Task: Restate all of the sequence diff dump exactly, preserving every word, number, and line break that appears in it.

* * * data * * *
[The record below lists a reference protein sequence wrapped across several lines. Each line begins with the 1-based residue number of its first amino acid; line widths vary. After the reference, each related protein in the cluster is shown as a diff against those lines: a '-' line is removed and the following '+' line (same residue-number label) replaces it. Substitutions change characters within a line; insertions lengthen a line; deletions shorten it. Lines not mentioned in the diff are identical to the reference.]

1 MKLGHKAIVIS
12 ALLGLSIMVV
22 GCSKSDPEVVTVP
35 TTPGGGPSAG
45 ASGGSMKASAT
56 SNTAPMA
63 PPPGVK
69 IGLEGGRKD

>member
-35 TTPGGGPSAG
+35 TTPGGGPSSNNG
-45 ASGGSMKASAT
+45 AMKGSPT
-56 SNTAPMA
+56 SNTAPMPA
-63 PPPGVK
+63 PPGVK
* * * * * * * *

[The record below lists a reference protein sequence wrapped across several lines. Each line begins with the 1-based residue number of its first amino acid; line widths vary. After the reference, each related protein in the cluster is shown as a diff against those lines: a '-' line is removed and the following '+' line (same residue-number label) replaces it. Substitutions change characters within a line; insertions lengthen a line; deletions shorten it. Lines not mentioned in the diff are identical to the reference.]

1 MKLGHKAIVIS
12 ALLGLSIMVV
22 GCSKSDPEVVTVP
35 TTPGGGPSAG
45 ASGGSMKASAT
56 SNTAPMA
63 PPPGVK
69 IGLEGGRKD

>member
-35 TTPGGGPSAG
+35 TTPGGGPSSNNG
-45 ASGGSMKASAT
+45 AMKGSPT
-56 SNTAPMA
+56 SNTAPMPA
-63 PPPGVK
+63 PPGVK